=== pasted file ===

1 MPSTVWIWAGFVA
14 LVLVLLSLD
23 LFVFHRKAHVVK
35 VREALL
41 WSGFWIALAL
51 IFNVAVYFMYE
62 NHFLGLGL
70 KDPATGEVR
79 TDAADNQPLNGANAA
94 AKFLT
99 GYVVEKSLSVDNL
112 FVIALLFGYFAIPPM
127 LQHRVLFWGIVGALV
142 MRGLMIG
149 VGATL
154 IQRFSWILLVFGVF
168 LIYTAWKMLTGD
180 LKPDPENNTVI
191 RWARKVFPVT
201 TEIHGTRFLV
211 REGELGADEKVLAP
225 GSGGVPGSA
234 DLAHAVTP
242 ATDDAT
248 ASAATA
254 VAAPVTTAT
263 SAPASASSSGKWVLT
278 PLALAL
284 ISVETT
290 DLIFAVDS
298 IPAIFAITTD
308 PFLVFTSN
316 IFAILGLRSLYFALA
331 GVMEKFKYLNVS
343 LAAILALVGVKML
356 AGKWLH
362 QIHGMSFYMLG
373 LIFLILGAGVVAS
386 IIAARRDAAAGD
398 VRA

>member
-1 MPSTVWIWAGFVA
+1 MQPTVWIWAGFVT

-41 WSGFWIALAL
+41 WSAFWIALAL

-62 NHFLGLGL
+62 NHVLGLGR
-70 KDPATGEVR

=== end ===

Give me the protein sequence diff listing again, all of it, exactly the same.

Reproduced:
1 MPSTVWIWAGFVA
14 LVLVLLSLD
23 LFVFHRKAHVVK
35 VREALL
41 WSGFWIALAL
51 IFNVAVYFMYE
62 NHFLGLGL
70 KDPATGEVR
79 TDAADNQPLNGANAA
94 AKFLT
99 GYVVEKSLSVDNL
112 FVIALLFGYFAIPPM
127 LQHRVLFWGIVGALV
142 MRGLMIG
149 VGATL
154 IQRFSWILLVFGVF
168 LIYTAWKMLTGD
180 LKPDPENNTVI
191 RWARKVFPVT
201 TEIHGTRFLV
211 REGELGADEKVLAP
225 GSGGVPGSA
234 DLAHAVTP
242 ATDDAT
248 ASAATA
254 VAAPVTTAT
263 SAPASASSSGKWVLT
278 PLALAL
284 ISVETT
290 DLIFAVDS
298 IPAIFAITTD
308 PFLVFTSN
316 IFAILGLRSLYFALA
331 GVMEKFKYLNVS
343 LAAILALVGVKML
356 AGKWLH
362 QIHGMSFYMLG
373 LIFLILGAGVVAS
386 IIAARRDAAAGD
398 VRA

>member
-1 MPSTVWIWAGFVA
+1 MQPTVWIWAGFVT

-41 WSGFWIALAL
+41 WSAFWIALAL

-62 NHFLGLGL
+62 NHVLGLGR
-70 KDPATGEVR